Hurricane Ian: Climate change added 10% more rain, says new study

The study that is yet to be peer-reviewed says that climate change didn’t cause the storm but it caused it to be wetter

RH Desk
October 3

Climate change added at least 10 % more rain to hurricane Ian according to a new study conducted after the storm.
Hurricane Ian, one of the most powerful storms ever recorded in the United States, has flooded streets and knocked out electricity to over one million people in southwest Florida.
So far 88 people have died due to the storm, according to the officials.
“The real storm was 10 percent wetter than the storm that might have been,” said Michael Wehner, a climate scientist at the Lawrence Berkeley National Lab and co-author of the study.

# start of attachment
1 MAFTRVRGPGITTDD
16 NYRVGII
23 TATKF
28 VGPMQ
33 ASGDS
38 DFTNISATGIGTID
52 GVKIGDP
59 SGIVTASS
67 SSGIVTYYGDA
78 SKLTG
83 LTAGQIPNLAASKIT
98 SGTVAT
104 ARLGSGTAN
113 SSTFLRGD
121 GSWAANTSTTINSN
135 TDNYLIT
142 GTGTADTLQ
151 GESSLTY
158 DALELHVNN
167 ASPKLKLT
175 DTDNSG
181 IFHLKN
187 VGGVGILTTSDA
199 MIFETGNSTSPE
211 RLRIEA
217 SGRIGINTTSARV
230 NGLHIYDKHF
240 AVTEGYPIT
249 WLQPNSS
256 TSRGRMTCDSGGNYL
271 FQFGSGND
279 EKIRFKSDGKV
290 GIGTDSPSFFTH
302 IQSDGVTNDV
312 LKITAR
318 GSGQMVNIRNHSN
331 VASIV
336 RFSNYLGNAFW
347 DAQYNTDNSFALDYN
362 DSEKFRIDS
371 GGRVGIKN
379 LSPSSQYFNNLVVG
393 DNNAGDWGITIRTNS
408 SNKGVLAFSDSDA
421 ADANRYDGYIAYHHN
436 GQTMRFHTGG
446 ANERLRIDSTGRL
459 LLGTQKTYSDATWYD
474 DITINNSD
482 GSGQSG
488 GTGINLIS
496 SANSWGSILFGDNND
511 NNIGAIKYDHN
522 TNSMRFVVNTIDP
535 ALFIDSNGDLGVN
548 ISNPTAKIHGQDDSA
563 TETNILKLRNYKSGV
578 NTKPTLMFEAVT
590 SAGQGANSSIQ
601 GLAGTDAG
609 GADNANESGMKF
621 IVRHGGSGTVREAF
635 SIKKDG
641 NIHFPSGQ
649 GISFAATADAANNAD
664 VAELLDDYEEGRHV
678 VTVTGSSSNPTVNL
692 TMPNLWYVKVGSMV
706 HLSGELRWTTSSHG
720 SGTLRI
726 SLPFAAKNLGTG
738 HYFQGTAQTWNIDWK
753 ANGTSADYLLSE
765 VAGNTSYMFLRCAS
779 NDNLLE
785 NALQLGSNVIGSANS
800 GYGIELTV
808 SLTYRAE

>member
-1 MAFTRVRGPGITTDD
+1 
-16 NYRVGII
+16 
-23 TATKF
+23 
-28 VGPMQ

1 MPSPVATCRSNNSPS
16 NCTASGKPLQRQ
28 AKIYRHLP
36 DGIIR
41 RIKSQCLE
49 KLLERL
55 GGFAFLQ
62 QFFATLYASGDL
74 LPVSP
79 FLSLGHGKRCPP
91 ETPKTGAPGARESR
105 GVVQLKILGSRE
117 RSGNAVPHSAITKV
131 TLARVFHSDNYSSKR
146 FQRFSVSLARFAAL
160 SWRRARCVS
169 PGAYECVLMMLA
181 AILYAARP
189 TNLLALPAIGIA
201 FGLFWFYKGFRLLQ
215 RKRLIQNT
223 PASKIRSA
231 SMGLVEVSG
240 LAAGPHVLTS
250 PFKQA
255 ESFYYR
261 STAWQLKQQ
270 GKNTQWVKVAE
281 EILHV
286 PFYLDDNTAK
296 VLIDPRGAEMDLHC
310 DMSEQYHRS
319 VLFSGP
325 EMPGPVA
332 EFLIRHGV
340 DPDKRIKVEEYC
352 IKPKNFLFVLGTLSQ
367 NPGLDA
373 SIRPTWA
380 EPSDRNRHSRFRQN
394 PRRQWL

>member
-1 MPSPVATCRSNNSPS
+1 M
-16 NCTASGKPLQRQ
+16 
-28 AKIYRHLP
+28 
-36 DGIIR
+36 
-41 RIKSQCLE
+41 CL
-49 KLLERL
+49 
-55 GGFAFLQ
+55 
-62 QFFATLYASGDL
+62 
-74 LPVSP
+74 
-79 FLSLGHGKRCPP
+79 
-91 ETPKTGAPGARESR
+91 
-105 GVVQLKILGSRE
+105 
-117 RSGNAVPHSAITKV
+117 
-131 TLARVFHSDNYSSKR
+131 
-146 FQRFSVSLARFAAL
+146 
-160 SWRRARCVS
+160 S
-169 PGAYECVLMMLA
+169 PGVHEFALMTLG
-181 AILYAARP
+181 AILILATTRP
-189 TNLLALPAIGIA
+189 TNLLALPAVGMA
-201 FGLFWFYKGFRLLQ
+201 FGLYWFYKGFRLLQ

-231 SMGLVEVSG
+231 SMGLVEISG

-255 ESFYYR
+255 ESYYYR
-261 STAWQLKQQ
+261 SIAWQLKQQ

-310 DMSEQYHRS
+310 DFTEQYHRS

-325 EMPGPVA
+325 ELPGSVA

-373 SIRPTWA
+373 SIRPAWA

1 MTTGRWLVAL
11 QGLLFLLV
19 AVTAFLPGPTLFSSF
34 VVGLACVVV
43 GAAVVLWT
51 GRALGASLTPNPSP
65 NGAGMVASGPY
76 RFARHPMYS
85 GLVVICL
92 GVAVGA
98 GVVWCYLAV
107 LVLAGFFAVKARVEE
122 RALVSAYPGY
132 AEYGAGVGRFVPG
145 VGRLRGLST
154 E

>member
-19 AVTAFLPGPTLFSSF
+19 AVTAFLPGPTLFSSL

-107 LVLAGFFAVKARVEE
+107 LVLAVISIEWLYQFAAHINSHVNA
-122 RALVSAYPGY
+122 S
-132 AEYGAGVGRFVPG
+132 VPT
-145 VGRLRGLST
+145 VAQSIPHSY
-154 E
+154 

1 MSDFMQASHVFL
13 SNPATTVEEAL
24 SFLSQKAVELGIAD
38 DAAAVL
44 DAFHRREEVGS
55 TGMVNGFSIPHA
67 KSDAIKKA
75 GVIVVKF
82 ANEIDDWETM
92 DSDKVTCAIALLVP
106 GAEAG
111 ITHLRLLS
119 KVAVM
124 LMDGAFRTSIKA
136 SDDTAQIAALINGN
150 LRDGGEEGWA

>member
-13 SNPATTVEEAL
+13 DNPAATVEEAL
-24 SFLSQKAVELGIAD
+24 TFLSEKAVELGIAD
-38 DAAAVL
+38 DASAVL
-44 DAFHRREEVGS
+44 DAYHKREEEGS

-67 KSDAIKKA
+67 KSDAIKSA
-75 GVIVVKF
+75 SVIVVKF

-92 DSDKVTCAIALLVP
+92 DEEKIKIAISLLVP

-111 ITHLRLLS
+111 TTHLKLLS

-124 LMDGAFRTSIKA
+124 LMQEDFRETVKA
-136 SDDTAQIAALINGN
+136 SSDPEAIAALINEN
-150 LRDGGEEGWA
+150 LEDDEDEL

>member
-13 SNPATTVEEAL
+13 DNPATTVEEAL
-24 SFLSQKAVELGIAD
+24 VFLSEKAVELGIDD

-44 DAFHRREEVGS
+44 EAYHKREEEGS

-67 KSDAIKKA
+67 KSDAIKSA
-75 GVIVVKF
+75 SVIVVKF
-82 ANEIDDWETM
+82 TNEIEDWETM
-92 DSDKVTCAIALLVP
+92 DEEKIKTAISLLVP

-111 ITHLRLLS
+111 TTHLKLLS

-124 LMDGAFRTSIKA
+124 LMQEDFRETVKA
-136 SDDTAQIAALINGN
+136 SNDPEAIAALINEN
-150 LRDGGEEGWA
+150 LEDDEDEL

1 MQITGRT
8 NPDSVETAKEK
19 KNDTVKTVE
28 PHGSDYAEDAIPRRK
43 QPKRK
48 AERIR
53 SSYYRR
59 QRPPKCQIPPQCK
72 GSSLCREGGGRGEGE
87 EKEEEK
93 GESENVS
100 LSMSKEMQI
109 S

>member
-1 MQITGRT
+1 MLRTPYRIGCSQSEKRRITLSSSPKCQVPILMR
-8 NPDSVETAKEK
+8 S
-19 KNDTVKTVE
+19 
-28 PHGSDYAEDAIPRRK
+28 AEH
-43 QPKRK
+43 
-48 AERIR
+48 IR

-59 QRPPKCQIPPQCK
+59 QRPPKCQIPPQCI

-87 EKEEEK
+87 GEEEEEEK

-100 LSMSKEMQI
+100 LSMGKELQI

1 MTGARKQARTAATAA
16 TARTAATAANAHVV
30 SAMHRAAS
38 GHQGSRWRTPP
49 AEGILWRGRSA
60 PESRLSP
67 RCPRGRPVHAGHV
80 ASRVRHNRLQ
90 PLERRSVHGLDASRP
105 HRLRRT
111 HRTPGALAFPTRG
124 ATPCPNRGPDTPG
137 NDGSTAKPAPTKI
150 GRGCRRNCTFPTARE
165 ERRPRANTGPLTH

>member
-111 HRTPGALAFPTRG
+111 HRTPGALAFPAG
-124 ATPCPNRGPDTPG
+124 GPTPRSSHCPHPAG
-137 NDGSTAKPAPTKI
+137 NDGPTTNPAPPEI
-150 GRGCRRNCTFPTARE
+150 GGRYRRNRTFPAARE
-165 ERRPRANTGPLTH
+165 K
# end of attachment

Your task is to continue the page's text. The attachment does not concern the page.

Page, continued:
While the study is not peer-reviewed yet, scientists have used a methodology established in previous research studies which said that rainfall during the 2020 Atlantic hurricane season was around 11 % heavier due to global heating.
 Michael Wehner, a climate scientist at the Lawrence Berkeley National Laboratory who worked on the new analysis was quoted by Guardian Newspaper as saying, “These are conservative estimates on the human-induced increases in the rain using our peer-reviewed method.”
Wehner further said, “climate change didn’t cause the storm but it did cause it to be wetter.”
Tens of thousands of people in Florida are struggling with the devastation left behind by Hurricane Ian, according to American Red Cross on Sunday.
“People are facing dreadful conditions. Many have lost everything and have no electricity, clean water, or cell service. Motorists are waiting for hours to get gas for their generators and cars, and first responders are still conducting search and rescue operations. River flooding is still a concern in many areas,” the organization said.

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